Trees Family Guide - Navigation

Trees Family Guide - Seedlings - Main


Trees Family Guide - Seedlings

Choose between the Trees Science Journeys below for upper elementary and middle school aged children (from about age nine to age twelve). The four thematic topics are: Tree Height, Trees and Carbon, Impacts on Trees, and Trees as Habitats. 


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Seedling Science Journeys Activity Tracker

A one-page activity tracker to accompany the Seedling Science Journeys, following the guided process to ask about a topic to explore, learn about that topic and how NASA is involved, observe the world around you and collect data, a create a product to share what you learned.

Trees Family Guide - Seedlings - Main

Tree Height

Ask: How do different measurement methods for tree height compare?

Scientists use various tools to measure the height of trees. There are pros and cons to using different tools, so it’s important to understand the limitations of each, and perhaps use multiple measurement techniques in your investigation.


Learn: Learn how citizen scientists measure trees.

This video explains the challenges of measuring trees from space, and why it’s important to collect different types of data, including ground observations.


Observe: Observe tree height with a clinometer and the GO app.

Use the GLOBE Observer app and the Trees tool and a simple paper clinometer to measure trees near you and compare the measurements.


For more detailed instructions about how to do the comparison of measurements, refer to the Tree Height Comparisons activity.


Create: Create a poster about different ways to measure height.

What did you notice about collecting data using the GLOBE Observer app compared to the paper clinometer? Were the measurements the same or different? Create a poster showing the pros and cons of each method of data collection.

Impacts on Trees

Ask: What factors impact trees in your community?

Trees need specific conditions to thrive. Sometimes those conditions can change, such as when a drought, wildfire, or insect infestation occurs. These situations can cause a tree’s health to decline.


Learn: Learn how NASA studies the health of forests.

Watch this video to learn about a method of mapping satellite data that reveals the hidden stories of forests in the Pacific Northwest. new window

An image showing the analysis of the impacts of insects on Mount Hood National Forest in Oregon, USA

You can also read about how we can observe and track wildfires, a huge impact on the world's trees, from space in the "Watching Wildfires from Space" issue of NASA's Earth Observatory for Kids new window


Observe: Observe the condition of trees near you.

The Tree Health Check-Up activity helps you examine individual trees near you for signs of their healthiness. Use that framework, or create your own, to do a tree health inventory in your neighborhood. Look for common factors that may or may not be impacting the health of the trees, such as drought, a hard winter, excessive rainfall, wind and storms, human or animal impacts, etc.



Create: Create a tree health report card.

Use the results of your inventory to create a tree health report card for your neighborhood. This can be presented as a poster, video or another creative communication technique.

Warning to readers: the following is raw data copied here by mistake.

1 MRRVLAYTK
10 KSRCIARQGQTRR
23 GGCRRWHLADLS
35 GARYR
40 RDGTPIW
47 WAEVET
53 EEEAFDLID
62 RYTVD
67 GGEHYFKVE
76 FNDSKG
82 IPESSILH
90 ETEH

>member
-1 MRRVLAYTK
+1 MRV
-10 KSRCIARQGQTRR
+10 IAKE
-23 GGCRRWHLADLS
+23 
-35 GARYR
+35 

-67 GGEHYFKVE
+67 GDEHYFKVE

Trees and Carbon

Ask: What role do trees play in the carbon cycle?

Trees store carbon. Knowing when trees take in carbon and when they release it into the environment is important for understanding their role in the carbon cycle.


Learn: Learn about the carbon cycle.`

Learn how NASA measures carbon through both field work and satellite imagery keeping watch through its eyes on the sky, on Earth, and in space.


Additional background reading about carbon in the environment can be found on NASA's ClimateKids page. new window


Observe: Observe tree height and circumference.

Use the GLOBE Observer app and the Trees tool, plus a tape measure (or string and ruler) to measure both tree height and circumference. As you observe, think about which trees you measured store the most carbon.


Create: Create a carbon cycle diagram.

Looking at the environment around you, create a diagram showing how trees fit into the carbon cycle.


Trees as Habitats

Ask: How do trees provide habitats for animals?

All animals need some kind of shelter to survive. Trees can provide shelter and food for a variety of animals. When trees disappear, the animals that depend on them do too, ultimately resulting in fewer species, in other words, less biodiversity.


Learn: Learn how trees and biodiversity are connected.

Here are two articles discussing how habitat change affects animals:


Observe: Observe local trees and wildlife.

Conduct a “bioblitz” in your area: Choose a set amount of time, for example an hour, and go outside to look for as many different organisms living in and around trees as you can. Make a list or draw pictures of the animals you see.

You may also be interested in the Tree Life Cycle activity, which focuses on exploring the forest for different stages of tree growth, and observing that trees can be good habitats at each stage of life.


Create: Create a poster showing how animals use trees as habitats.

Create a poster of the observations you made of the animal habitats around your neighborhood. For example, you could create a diagram of a tree showing how animals use different parts of the tree for shelter, food, etc. Don't forget to consider habitats under the trees, in the shrubs and vegetation, and in trees at different life stages, such as fallen trees or stumps.


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